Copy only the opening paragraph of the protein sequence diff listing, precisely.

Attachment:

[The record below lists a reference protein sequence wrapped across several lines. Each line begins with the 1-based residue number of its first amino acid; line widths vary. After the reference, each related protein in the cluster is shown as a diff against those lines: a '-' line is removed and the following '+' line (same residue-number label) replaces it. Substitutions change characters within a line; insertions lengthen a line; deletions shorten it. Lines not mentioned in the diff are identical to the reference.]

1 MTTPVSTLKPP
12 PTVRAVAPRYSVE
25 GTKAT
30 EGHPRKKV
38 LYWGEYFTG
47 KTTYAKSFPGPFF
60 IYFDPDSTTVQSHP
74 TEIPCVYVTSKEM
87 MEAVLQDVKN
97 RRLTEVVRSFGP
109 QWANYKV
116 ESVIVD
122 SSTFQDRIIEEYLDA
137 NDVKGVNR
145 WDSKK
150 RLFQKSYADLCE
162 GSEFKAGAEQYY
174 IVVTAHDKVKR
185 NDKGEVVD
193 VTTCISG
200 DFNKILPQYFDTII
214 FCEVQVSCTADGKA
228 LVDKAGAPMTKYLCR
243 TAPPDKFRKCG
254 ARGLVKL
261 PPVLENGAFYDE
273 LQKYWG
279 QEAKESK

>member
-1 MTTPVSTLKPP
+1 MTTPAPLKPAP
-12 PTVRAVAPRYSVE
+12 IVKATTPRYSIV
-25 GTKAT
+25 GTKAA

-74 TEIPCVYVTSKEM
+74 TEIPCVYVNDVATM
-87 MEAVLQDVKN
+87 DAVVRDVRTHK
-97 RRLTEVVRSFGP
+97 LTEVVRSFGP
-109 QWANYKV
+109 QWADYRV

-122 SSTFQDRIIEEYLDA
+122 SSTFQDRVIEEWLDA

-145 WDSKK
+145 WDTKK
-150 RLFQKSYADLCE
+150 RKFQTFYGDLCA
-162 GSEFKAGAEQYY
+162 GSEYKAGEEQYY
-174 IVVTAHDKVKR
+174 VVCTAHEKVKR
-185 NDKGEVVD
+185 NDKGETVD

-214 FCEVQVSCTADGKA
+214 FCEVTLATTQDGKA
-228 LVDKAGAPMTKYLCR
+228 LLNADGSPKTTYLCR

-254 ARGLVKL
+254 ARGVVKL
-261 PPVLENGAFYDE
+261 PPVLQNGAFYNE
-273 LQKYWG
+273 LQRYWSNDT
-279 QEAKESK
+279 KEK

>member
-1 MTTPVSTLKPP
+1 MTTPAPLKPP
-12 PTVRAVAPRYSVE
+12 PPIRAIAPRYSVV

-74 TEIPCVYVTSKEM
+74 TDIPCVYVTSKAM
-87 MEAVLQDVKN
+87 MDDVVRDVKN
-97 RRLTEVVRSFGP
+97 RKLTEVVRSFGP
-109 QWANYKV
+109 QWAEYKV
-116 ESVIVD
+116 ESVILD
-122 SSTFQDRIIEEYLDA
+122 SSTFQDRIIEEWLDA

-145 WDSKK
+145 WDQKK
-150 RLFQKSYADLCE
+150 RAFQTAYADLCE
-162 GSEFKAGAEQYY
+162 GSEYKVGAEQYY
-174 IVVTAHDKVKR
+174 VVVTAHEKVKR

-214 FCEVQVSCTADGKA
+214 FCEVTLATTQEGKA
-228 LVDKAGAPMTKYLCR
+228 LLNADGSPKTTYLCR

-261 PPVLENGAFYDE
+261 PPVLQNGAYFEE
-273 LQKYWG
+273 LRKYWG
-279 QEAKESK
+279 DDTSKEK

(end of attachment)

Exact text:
[The record below lists a reference protein sequence wrapped across several lines. Each line begins with the 1-based residue number of its first amino acid; line widths vary. After the reference, each related protein in the cluster is shown as a diff against those lines: a '-' line is removed and the following '+' line (same residue-number label) replaces it. Substitutions change characters within a line; insertions lengthen a line; deletions shorten it. Lines not mentioned in the diff are identical to the reference.]